Saturday, March 28, 2009

The Chamorro Family

This is an excellent article on recent Nicaraguan history told through the lens of one of the country's most famous families. If you like the article and are interested in learning more about Nicaragua, or are just looking for a good book, I'd suggest Stephen Kinzer's Blood of Brothers.

The only critique I have of the article is when in the second to last paragraph, the author describes the Chamorro neighborhood as "middle-class." I can assure you that anyone in Nicaragua dining on seafood paella and living in a "sprawling four bedroom" is much wealthier than "middle-class," and it's a disservice to the country to describe the neighborhood as such when my friends and the majority of the country struggle to get by on less than $2/day.

Sunday, March 15, 2009

Go Blue!

I probably won't be winning any tournament pools this year.

Monday, March 02, 2009

Bizarre Foods

Bizarre Foods' Andrew Zimmern was in Nicaragua a couple of weeks ago filming an episode for his show. I hope/wonder if he got giardia.

Once you get over the fear of parasites, I agree with Zimmern. The best way to understand a new country is by sharing a local meal with its people. And if you can help prepare it, even better.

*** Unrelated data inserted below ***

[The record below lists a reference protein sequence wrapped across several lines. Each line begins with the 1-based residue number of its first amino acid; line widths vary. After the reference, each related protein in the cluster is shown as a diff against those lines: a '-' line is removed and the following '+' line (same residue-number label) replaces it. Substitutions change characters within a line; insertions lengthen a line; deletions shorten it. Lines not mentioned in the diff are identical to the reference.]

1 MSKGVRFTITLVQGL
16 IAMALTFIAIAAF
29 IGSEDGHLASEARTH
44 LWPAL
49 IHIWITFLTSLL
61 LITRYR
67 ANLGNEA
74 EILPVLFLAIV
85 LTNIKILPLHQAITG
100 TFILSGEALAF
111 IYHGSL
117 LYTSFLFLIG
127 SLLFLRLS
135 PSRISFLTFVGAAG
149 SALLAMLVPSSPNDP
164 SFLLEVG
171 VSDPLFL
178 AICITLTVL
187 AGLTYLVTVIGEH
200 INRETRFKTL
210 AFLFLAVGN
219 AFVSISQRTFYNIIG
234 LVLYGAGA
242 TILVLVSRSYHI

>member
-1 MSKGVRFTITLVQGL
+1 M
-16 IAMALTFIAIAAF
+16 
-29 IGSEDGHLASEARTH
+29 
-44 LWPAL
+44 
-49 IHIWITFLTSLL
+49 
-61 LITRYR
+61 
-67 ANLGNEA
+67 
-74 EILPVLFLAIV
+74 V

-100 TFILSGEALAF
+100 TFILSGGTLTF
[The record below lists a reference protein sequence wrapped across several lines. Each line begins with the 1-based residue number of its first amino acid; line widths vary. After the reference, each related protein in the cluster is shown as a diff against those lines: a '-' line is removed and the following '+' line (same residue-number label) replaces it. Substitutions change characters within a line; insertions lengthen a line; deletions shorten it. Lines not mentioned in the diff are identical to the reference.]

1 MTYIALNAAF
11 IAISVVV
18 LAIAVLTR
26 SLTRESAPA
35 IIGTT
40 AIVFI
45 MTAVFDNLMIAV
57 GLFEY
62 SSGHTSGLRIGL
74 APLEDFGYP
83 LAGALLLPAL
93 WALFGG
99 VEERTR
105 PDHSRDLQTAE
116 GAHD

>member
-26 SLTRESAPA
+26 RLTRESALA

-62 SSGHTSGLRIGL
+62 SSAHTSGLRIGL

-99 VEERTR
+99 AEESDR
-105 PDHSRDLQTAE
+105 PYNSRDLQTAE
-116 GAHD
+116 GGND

Buen provecho!

Nicaraguan Vampires

I'm glad I didn't read this article while I was living in Nicaragua. My "shanty" had "gaps big enough for the flying mammals to sneak through during the night," and sneak through they did. Ten minutes after my lights would go off, I'd hear my visitor swoop in and fly around. But I thankfully had a mosquito net and besides the droppings I cleaned up every morning, the bats in my house weren't too much of a bother.

The night before this picture was taken, however, was a bit less comfortable (check out the bat hanging above me). I had to sleep with my sleeping bag over my head and awoke several times through the night when the bat would fly so close I could feel it's wings hit me. There's a lot of things I don't miss about Nicaragua.

The standard Nicaraguan technique for getting rid of bats involved wrapping a clove a garlic in a red cloth and hanging the cloth from the roof. I was also told to smash garlic into the roof in the form of a cross. Neither of these worked. Go figure.